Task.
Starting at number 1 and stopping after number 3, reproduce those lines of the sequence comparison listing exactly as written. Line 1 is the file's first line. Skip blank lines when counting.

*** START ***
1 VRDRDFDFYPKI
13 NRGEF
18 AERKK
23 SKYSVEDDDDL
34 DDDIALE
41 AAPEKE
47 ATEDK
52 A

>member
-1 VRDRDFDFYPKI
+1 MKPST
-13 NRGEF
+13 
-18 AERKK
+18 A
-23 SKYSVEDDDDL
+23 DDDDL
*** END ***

1 VRDRDFDFYPKI
13 NRGEF
18 AERKK